Of British political figures who died in January, none invoke greater sorrow perhaps than Tam Dalyell, the Eton-educated maverick who initially supported the Tory Party while a Cambridge University undergraduate, but who joined the Labour Party in 1956, eventually becoming MP for West Lothian, and later Linthigow, both in Scotland. A staunch opponent of Scottish devolution, he also stood against all instances of British imperialism. He deeply loathed former Prime Minister Tony Blair, whom he publicly accused of being a war criminal. He was once asked his view of all eight prime ministers he had witnessed during his time in Parliament; he put Blair last of all, for his waging war in Kosovo and Iraq. An accomplished journalist, Dalyell died on 26 January aged 84. If nothing else, he will be missed for his implacable anti-Blairism.
Time ran out too for a number of rock musicians, not least Jaki Liebezeit, the German drummer and founder member of Can, and who later worked with Jah Wobble. Jaki went at the age of 78. Some big guns of the rock world who disappeared in January included Butch Trucks, drummer with the Allman Brothers Band (at 69 he decided to commit suicide by shooting himself), and Peter Overend Watts, bassist with Mott the Hoople, who died of throat cancer on 22 January aged 69, the same age as the deceased Michael Alexander Kellie, who played various instruments and sang for a number of groups, including Spooky Tooth. The gospel singer Nolitha Langa was hospitalised in South Africa with what appeared to be tonsillitis, only to fade away a few days later, aged 51. The Sophiatown jazz singer Thandi Klaasen died of pancreatic cancer on 15 January, aged 86. Anil Adhikari, better known by his stage name Yama Buddha (pictured), one of Nepal’s leading rappers, died on 14 January; he killed himself at his home in London aged 29.
Oxford University lost a great moral philosopher in Derek Parfit (74); the English art critic, novelist and painter John Berger succumbed (90); Shigeru Kōyama, the great Japanese film actor, departed (87); Ciro Bustos, the Argentine artist and guerrilla fighter who fought alongside Che Guevara, slipped away (84); and Dominique Appia, the Swiss painter whose surrealist works are quite beautiful, died at the age of 90. New Zealand’s last surviving veteran of the Battle of Britain, Bernie Brown, died on 23 January just after his 99th birthday. Brown was a lucky man; on his second patrol with his second squadron, 72, his Spitfire was shot down and Brown was declared unfit to fly fighters in combat because of his wound.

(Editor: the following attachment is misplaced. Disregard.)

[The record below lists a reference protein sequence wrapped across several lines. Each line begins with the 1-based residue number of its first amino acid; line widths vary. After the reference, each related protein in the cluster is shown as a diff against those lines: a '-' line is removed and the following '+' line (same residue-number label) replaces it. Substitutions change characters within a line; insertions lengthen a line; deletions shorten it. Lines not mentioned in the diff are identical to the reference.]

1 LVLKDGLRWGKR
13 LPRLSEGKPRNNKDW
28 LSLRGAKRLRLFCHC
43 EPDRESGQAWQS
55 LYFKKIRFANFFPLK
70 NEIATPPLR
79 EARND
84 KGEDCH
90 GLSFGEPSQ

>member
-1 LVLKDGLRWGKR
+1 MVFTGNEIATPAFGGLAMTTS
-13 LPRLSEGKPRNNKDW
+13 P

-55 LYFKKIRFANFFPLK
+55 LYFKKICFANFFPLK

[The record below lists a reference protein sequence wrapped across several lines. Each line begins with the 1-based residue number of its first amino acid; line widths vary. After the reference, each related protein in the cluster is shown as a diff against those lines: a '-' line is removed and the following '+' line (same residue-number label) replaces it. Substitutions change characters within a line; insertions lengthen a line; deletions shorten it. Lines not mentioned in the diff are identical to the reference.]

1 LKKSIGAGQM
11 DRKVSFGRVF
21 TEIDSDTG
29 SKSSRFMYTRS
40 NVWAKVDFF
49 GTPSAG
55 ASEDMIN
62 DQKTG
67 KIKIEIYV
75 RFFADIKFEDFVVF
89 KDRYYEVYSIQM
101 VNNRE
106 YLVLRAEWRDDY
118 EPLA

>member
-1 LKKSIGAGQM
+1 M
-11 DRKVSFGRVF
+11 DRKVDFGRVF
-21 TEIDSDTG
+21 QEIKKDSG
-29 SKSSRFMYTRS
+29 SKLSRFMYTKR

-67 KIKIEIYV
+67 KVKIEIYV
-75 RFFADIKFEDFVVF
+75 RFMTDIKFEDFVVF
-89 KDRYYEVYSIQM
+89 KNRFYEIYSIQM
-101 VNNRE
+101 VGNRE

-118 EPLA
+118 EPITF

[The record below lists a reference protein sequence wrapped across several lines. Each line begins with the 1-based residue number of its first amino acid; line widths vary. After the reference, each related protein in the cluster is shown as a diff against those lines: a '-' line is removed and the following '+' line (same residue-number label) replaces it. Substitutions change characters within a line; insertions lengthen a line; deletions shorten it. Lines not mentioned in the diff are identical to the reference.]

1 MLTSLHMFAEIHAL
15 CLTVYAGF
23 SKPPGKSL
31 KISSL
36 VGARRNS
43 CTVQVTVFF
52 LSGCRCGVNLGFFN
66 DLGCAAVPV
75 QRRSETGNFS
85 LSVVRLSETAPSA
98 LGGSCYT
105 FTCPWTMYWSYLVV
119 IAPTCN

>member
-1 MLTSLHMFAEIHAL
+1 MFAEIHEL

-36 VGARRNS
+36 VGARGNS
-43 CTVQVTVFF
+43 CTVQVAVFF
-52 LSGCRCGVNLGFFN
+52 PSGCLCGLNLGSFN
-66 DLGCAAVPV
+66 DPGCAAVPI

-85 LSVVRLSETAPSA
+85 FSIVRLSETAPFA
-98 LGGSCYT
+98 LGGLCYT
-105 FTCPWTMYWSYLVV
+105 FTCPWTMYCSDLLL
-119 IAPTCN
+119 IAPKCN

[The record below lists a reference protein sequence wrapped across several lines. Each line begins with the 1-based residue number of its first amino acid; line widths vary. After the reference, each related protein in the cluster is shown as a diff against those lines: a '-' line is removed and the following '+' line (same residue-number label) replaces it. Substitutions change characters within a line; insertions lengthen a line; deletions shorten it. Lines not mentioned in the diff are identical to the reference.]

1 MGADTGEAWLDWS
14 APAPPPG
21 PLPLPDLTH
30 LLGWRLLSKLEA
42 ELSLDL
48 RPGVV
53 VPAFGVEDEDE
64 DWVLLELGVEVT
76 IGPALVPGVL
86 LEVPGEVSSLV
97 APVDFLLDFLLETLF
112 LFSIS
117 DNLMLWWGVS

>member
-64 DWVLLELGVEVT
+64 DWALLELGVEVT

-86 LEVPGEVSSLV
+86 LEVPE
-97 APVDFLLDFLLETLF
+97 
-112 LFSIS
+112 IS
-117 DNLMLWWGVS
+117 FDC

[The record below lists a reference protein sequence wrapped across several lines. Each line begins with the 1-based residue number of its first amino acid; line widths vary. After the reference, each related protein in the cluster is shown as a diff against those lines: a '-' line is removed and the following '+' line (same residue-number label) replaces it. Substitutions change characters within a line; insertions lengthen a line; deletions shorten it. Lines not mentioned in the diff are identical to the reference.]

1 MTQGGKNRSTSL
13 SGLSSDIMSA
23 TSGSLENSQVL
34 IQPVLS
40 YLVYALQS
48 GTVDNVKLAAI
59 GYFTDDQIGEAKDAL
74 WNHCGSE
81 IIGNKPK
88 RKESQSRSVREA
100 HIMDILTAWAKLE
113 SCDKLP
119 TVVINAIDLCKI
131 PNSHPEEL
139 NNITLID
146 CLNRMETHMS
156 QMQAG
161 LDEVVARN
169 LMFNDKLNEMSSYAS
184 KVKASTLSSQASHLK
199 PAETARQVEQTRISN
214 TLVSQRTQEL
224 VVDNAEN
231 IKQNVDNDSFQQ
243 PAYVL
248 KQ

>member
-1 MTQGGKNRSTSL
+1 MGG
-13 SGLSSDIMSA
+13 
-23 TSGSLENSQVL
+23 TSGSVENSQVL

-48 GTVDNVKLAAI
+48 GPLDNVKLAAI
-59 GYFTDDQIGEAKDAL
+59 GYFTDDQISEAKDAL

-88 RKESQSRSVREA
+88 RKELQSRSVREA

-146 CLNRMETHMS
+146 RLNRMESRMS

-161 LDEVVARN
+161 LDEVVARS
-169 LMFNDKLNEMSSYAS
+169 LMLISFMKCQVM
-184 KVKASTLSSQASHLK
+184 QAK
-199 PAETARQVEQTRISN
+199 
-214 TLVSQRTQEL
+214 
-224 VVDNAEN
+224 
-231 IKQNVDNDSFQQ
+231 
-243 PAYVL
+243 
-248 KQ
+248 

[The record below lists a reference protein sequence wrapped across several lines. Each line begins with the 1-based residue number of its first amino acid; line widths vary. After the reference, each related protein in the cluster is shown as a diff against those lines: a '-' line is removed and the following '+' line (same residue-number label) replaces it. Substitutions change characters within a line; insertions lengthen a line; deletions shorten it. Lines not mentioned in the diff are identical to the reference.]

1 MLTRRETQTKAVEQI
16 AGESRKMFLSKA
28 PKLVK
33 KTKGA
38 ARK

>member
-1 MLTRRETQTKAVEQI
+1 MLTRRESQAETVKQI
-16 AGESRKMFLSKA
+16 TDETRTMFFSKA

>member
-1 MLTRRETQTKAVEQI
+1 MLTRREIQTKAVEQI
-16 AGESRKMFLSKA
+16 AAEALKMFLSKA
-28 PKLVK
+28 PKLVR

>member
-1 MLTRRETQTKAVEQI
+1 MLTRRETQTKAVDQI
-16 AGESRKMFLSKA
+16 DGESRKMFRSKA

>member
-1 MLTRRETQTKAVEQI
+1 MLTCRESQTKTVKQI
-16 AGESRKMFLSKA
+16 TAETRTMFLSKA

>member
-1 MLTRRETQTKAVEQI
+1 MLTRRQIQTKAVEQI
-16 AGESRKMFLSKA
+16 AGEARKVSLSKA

There were, of course, some highly odd people and very disturbing deaths in January. Christopher Chubasco Wilkins was on death row in Texas and was finally executed for a double murder on 11 January. At his 2005 trial he told his lawyer: “I guess, subconsciously, I’ve been trying to get myself killed since I was 12 or 13 years old. I don’t have nothing to live for. I haven’t been any good to anybody for the last 20 years and I won’t be for the next 20 or the 20 after that.” Nicodemo Domenico Scarfo – known as ‘Little Nicky’ – was the boss of the Philadelphia mafia syndicate. Scarfo died in prison of natural causes aged 87, an undeserved kindness that ‘Little Nicky’ never showed for others who, he felt, might have showed him the slightest disrespect. Another thug, Herbert Mies, former president of the German Communist Party, died age 87.
While on devious thugs let’s not forget Mohammed bin Faisal of Saudi Arabia in a hurry
But let’s not end on a sour note. There were a number of fine human beings who departed in January, among them Emmanuele Riva (who died from cancer aged 89), the French actor whose career extended from the 1959 movie Hiroshima Mon Amour, directed by Alain Resnais, right up to the moving 2012 film Amour, by Michael Haneke. We owe a great deal to David Rose (92) who not only brought British TV police drama out of the cozy world of Dixon of Dock Green by producing the classic series 1960s (and later) series Z-Cars, but who at Channel 4 oversaw the making of 136 films, many of them superb.
While we could probably all agree on those who the world is better off without, the choice of those who deserve mourning is inevitably highly personal. For me, it’s not the Lord Snowdons or Mary Tyler Moores – both of whom got the inevitable splashy sycophantic coverage when they too died in January – that count, but the smaller people, the quiet ones who went with scarcely a nod.
Father Placid (born Károly) Olofsson, of Budapest, who died at the age of 100, was one such. A Benedictine monk, he was arrested by the brutal Hungarian secret police in 1946 on trumped-up charges of terrorism. He refused to buckle under interrogation so the police sent him to a Soviet gulag, where he spent almost a decade 900 kilometres east of Moscow.
On his 100th birthday he published a book, in which he said: “I am aware of the fact that I am a simple man of average abilities, I have no special physical or mental skills. But life always demanded more from me than I was capable of; God always stood next to me, and more than once helped me in miraculous ways.”
Until February’s roster, adieu.
Picture source: Bundesarchiv, Jac. de Nijs, Sara Rajaei, Pankaj Acharaya